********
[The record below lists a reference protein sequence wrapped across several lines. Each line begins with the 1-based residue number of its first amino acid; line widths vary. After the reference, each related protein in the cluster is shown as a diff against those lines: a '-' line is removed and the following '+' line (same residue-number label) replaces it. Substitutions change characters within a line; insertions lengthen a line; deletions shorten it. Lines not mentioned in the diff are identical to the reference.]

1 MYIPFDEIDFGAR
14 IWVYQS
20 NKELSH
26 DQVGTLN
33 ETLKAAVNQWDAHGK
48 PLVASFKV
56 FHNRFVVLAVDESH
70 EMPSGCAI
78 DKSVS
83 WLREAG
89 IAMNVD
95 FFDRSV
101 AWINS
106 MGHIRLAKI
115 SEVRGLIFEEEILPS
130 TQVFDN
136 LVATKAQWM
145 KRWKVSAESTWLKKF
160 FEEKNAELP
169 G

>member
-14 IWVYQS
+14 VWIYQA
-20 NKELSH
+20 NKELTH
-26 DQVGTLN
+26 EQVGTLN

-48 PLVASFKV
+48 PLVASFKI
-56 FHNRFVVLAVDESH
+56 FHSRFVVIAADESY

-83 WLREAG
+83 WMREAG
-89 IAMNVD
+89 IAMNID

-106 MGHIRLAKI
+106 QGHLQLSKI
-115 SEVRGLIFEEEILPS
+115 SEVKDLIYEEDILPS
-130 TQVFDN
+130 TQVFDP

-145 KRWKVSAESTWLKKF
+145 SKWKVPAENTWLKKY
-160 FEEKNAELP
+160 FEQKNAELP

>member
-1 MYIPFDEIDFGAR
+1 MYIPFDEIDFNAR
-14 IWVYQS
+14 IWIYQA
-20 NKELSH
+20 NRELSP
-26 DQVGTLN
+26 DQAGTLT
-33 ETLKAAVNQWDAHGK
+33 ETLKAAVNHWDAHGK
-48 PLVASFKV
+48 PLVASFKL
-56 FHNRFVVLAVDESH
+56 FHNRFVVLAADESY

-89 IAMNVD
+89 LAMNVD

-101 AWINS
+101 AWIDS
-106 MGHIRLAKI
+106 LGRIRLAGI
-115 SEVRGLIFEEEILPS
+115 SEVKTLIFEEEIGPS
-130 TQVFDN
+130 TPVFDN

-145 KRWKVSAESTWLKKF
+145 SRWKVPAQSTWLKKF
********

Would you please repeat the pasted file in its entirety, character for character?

[The record below lists a reference protein sequence wrapped across several lines. Each line begins with the 1-based residue number of its first amino acid; line widths vary. After the reference, each related protein in the cluster is shown as a diff against those lines: a '-' line is removed and the following '+' line (same residue-number label) replaces it. Substitutions change characters within a line; insertions lengthen a line; deletions shorten it. Lines not mentioned in the diff are identical to the reference.]

1 MYIPFDEIDFGAR
14 IWVYQS
20 NKELSH
26 DQVGTLN
33 ETLKAAVNQWDAHGK
48 PLVASFKV
56 FHNRFVVLAVDESH
70 EMPSGCAI
78 DKSVS
83 WLREAG
89 IAMNVD
95 FFDRSV
101 AWINS
106 MGHIRLAKI
115 SEVRGLIFEEEILPS
130 TQVFDN
136 LVATKAQWM
145 KRWKVSAESTWLKKF
160 FEEKNAELP
169 G

>member
-14 IWVYQS
+14 VWIYQA
-20 NKELSH
+20 NKELTH
-26 DQVGTLN
+26 EQVGTLN

-48 PLVASFKV
+48 PLVASFKI
-56 FHNRFVVLAVDESH
+56 FHSRFVVIAADESY

-83 WLREAG
+83 WMREAG
-89 IAMNVD
+89 IAMNID

-106 MGHIRLAKI
+106 QGHLQLSKI
-115 SEVRGLIFEEEILPS
+115 SEVKDLIYEEDILPS
-130 TQVFDN
+130 TQVFDP

-145 KRWKVSAESTWLKKF
+145 SKWKVPAENTWLKKY
-160 FEEKNAELP
+160 FEQKNAELP

>member
-1 MYIPFDEIDFGAR
+1 MYIPFDEIDFNAR
-14 IWVYQS
+14 IWIYQA
-20 NKELSH
+20 NRELSP
-26 DQVGTLN
+26 DQAGTLT
-33 ETLKAAVNQWDAHGK
+33 ETLKAAVNHWDAHGK
-48 PLVASFKV
+48 PLVASFKL
-56 FHNRFVVLAVDESH
+56 FHNRFVVLAADESY

-89 IAMNVD
+89 LAMNVD

-101 AWINS
+101 AWIDS
-106 MGHIRLAKI
+106 LGRIRLAGI
-115 SEVRGLIFEEEILPS
+115 SEVKTLIFEEEIGPS
-130 TQVFDN
+130 TPVFDN

-145 KRWKVSAESTWLKKF
+145 SRWKVPAQSTWLKKF